A group of cybersecurity researchers at Dr. Web Antivirus have identified some information-stealing malware apps on the Google Play Store. The malware masquerading as apps were discovered in May 2022, and some of them are still active on the Play Store and being downloaded by unsuspecting Android users.
Some of the apps request users to log in through their Facebook, thus hijacking passwords and other authorization details and send to cybercriminals.
Analysts at Dr. Web antivirus report that adware apps and data-stealing Trojans were among the most prominent Android threats in May 2022. At the top of the report are spyware apps that can steal information from other apps’ notifications, primarily to snatch one-time 2FA passcodes (OTP) and take over accounts.
The dangerous apps
Some of the dangerous apps identified that are still active on Google Play Store include:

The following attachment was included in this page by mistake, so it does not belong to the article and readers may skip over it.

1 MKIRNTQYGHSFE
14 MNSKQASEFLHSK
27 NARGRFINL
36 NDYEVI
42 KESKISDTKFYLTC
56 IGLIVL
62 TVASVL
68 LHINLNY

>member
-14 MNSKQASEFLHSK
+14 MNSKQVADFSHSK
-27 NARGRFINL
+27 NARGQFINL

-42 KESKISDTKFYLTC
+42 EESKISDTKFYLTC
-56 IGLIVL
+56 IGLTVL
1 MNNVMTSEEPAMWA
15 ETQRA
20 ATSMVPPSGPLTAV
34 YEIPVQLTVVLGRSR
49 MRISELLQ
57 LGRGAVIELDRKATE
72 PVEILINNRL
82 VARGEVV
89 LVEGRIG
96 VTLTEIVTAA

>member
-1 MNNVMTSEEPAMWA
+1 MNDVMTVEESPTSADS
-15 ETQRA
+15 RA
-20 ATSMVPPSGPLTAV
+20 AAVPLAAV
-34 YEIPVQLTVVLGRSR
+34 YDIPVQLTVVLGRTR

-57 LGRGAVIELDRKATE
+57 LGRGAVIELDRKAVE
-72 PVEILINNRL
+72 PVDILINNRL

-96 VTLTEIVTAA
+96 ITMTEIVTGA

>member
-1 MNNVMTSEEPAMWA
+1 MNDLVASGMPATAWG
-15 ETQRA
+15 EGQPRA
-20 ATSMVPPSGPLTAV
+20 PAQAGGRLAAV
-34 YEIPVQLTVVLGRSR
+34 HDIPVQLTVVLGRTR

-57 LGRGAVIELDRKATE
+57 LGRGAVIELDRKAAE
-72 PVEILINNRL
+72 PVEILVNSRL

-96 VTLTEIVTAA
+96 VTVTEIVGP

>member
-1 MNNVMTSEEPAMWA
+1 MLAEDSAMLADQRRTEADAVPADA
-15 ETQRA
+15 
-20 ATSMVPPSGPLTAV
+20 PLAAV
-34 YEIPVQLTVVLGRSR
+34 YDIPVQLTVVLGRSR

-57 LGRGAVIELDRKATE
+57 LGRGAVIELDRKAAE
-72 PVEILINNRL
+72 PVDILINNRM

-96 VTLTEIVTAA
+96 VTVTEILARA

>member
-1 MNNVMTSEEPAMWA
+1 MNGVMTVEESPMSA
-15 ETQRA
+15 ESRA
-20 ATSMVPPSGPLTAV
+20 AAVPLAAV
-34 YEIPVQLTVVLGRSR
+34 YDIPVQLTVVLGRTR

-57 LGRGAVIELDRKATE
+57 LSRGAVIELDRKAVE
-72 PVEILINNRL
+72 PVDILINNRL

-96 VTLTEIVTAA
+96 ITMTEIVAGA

Wild & Exotic Animal Wallpaper—According to the researchers, this app tries to hide from the user, replacing the app’s icon with a less noticeable one, while also changing its name to ‘SIM Tool Kit”. Moreover, this software requested permission from the user to add it to the battery-saving feature exceptions list. This would allow the trojan to display ads even when the device owner did not use this app for a long time. This app already has over 500,000 downloads on Google Play Store.
Magnifier Flashlight – This was spread under the guise of a “Magnifier Flashlight” flashlight application. It hid its icon from the apps list on the home screen menu and periodically displayed advertisement videos and banners. The app has had 10,000 downloads.
Others uncovered are trojans designed to steal data which can be used to hack into Facebook accounts. According to the researchers, they were spread through image-editing apps like PIP Pic Camera Photo Editor
PIP Camera 2022
Camera Photo Editor
Light Exposure Photo Editor
“Using a number of pretexts (for example, to allegedly unlock their full functionality or disable in-app ads), these trojans ask potential victims to log into their Facebook account. Then they hijack the entered logins, passwords and other authorization data and send this information to cybercriminals,” the researchers explained.